The government replies that Greer’s arguments “advocate a blinking approach to checking simple errors that has no basis [the Supreme Court’s] Setting precedents, contrary to common sense and would produce unjustified results [Greer’s] Fall and the many others like it. “For one thing, the government argues, defendants in the possession of offenders like Greer should not be allowed to claim that they have been denied the opportunity to sue the question of status. Like most other defendants who do are in the possession of a criminal, Greer set his previous beliefs so that the government would not bring his superiors to the jury and use them as evidence. In fact, the government is prohibited from offering such priors if the accused has already agreed to do so .

The government denies Greer’s allegation that the 11th Circle’s pre-judgment review of the investigation report deprived him of his right to trial on the matter of status-knowledge. “[A] The defendant has no constitutional right to correction of lapsed errors. And a review court does not usurp in any way[s] the role of the jury in effectively finding guilt “when it determines that a defendant’s case does not meet the limits of relief afforded to unsaved error claims,” ​​the government claims.

Concerns about the efficiency of the judiciary and the number of cases are often just below the surface of the Supreme Court’s criminal case arguments, and this is no exception. Greer’s case “is far from unique,” the government said, citing four other cases that would likely be affected by a decision in Greer’s favor. According to the government, in each of these cases, common sense speaks against new trials to prove the obvious – namely, that convicted criminals are aware of their convicted criminal status.

Of the two accompanying cases, Greer has the more differentiated arguments. In Gary, the parties made sweeping claims with the potential to overwhelm the narrower issues in Greer.

In 2017, Michael Andrew Gary was charged with two pending federal criminals based on two separate South Carolina traffic stops where officers found a gun. Gary had been convicted of other crimes on multiple occasions, although the federal charge at issue here was based on a single second-degree burglary conviction from 2014. Gary pleaded guilty without consent. During the pleading, the district court listed the essential elements of the criminal offense, which did not include knowledge of Gary’s criminal status.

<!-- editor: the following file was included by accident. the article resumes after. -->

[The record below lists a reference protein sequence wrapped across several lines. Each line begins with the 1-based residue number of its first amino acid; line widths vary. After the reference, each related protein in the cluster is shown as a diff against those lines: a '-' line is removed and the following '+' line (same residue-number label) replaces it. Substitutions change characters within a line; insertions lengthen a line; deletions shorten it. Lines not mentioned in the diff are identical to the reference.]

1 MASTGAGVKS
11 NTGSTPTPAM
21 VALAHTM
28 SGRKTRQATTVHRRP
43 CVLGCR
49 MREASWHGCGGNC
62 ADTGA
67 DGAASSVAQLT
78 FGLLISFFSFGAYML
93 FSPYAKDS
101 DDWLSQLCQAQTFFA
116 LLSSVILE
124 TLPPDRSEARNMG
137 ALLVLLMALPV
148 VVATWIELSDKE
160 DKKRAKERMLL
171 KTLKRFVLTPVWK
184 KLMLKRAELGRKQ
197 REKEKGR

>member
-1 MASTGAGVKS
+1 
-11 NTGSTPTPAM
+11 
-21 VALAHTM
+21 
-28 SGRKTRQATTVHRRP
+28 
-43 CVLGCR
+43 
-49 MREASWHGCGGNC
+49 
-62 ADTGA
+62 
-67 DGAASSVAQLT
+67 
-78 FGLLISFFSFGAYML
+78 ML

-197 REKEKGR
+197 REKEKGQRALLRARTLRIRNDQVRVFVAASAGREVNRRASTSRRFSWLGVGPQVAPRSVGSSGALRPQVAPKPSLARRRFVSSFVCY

Following the decision in Rehaif, a 4th Circle panel in custody found that Gary was entitled to a new trial. The panel’s rationale was broad: the rehab bug is “structural,” so Gary was entitled to relief without considering whether the bug was affecting him. (Structural flaws are often associated with violating the right to effective legal counsel in court or with racial discrimination in selecting a small jury, to take another example.) A main theory behind the concept of structural flaw is that some flaws are so fundamental Poison The attempt that a detailed analysis of how different the experiment would have been without the error would be too speculative.

The panel’s finding of a structural flaw not only prompted an immediate government petition to repeat it through the entire 4th Circuit, but also prompted five judges to vote against the repeat on the grounds that the decision was so wrong and dangerous that the case should be admitted to the Supreme Court as soon as possible. The government argues that structural analysis has no place in the world of rehab failure because such failure affects only a single discreet element of the crime and does not spill over to anything else in the process. Defending the 4th Circuit Panel’s reasoning, Gary counters that the structural analysis is fully justified since the rehab failure meets all three points of the structural failure test: it deprives the accused of their autonomy to make an informed and intelligent decision about whether or not to campaigns for a lawsuit; it creates consequences that are “non-quantifiable and indeterminate”; and it leads to “fundamental injustice” by convicting a defendant on an unconstitutional guilty plea.

Gary complicates matters by submitting that the rehab failure should not even be analyzed under rule 52 (b), which covers a simple failure and places the onus on the defendant of prejudice to prove. He argues that it should be analyzed under Rule 52 (a), which charges the government, to prove that a mistake was harmless.

If Judges Stephen Breyer (the author of Rehaif), Elena Kagan, and Sonia Sotomayor show no interest in the structural error argument at a hearing, it may be doomed as the more conservative judges are unlikely to be more enthusiastic. Perhaps the most interesting thing that might come up in disputes is the question of the psychology of offenders. Can Greer and Gary’s attorney offer a reasonably plausible scenario or scenarios where criminals may fail to see they fit into the “criminal box” for the purposes of the law? For example, do some offenders mistakenly believe that a confession of guilt or suspended sentence keeps them out of this category? Do some criminals believe that once they have “paid their debts to society” by serving their prison sentences, their criminal status has been legally cleared? Scenarios like this could lead to interesting hypotheses.